Archive for October, 2018

High Net Worth Divorces Put a Lot at Stake

Posted by Leah Upton, CFP®, CRC®, CDFA®

How to Choose the Best Way to Approach Your Divorce

Ending a marriage can be a difficult decision–in part because of the emotions involved coupled with the decisions and potential concessions that may now need to be made. Depending on the nature of your separation, these decisions can be quite contentious– and perhaps even more elevated when high levels of wealth are involved.

The Importance of Approaching Your Divorce with a Clear Head

For a multitude of reasons, divorcing couples often want to rush the divorce through by immediately hiring divorce litigation attorneys. However, it’s most important to first ensure you’re approaching the situation with a level head. Evaluating and processing the situation will help you make sound decisions around the divorce proceedings, ultimately helping to keep your assets, interests and legacy properly protected.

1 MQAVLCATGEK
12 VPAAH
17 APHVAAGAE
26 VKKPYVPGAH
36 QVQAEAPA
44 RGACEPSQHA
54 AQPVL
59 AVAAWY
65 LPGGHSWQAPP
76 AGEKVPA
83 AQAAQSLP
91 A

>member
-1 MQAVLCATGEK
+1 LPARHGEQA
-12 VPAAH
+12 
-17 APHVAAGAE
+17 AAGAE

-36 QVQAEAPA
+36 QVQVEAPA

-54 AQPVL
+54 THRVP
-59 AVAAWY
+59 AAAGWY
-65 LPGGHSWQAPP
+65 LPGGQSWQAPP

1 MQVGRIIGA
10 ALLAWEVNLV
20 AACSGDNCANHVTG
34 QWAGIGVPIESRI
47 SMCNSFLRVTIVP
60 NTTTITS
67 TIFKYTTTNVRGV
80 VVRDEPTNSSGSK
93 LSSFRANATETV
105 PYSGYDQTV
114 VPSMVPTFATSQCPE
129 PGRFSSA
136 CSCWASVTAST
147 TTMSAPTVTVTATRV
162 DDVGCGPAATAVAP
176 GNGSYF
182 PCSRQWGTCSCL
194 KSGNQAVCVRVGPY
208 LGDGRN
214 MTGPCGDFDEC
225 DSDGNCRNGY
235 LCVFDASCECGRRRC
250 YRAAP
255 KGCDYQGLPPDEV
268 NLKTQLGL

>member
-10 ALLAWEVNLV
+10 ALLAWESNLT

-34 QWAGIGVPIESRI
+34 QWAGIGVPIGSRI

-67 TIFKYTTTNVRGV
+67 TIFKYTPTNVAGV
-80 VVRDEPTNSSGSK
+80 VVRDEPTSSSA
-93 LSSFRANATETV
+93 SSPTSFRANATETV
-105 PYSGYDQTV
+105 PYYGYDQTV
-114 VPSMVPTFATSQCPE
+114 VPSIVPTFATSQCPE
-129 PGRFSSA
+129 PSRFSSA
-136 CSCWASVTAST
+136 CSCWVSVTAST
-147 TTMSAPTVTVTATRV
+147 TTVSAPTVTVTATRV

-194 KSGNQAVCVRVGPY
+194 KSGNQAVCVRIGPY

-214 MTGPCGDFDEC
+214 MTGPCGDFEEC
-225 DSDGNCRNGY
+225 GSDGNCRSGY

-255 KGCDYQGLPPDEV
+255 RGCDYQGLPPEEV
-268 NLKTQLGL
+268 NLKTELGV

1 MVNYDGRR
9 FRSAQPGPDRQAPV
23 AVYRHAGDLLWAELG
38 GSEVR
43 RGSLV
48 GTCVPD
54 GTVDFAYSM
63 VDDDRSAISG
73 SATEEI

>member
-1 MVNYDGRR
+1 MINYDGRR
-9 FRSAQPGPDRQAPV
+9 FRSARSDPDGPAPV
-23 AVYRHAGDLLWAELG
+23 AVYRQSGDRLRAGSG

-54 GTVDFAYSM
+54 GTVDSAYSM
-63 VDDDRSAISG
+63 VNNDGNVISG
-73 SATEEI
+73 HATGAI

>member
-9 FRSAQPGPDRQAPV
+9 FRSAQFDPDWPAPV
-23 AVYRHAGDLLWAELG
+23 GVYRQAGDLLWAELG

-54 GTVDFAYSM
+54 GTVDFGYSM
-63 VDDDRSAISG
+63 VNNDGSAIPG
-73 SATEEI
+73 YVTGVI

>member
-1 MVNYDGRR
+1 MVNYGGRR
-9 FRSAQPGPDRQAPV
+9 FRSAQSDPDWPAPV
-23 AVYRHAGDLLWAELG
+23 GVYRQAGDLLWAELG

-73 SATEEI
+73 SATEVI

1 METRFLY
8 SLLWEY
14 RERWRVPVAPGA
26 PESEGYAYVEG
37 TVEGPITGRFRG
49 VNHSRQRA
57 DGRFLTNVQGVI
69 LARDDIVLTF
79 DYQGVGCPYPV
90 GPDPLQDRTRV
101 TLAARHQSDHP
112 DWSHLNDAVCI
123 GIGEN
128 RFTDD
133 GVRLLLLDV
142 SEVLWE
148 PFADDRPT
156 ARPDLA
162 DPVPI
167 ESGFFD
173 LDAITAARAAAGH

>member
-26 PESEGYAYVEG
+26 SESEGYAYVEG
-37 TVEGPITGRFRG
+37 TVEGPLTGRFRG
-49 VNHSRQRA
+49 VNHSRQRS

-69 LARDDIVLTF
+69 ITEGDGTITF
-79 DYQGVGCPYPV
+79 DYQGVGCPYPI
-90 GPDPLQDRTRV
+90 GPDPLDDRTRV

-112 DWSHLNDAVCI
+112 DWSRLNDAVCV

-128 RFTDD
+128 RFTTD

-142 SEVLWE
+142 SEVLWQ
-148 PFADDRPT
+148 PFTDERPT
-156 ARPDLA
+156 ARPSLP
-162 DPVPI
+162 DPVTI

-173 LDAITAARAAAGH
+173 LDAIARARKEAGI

Approaching the situation with a clear head will also better enable you to choose the best option through which to execute your divorce. For high net worth couples, there can be a lot at stake, and handling the proceedings in the way that is best for you and your family can mean the difference between a satisfactory conclusion that all parties agree with, or one steeped in resentment that can affect a wealthy spouse far past the time of divorce.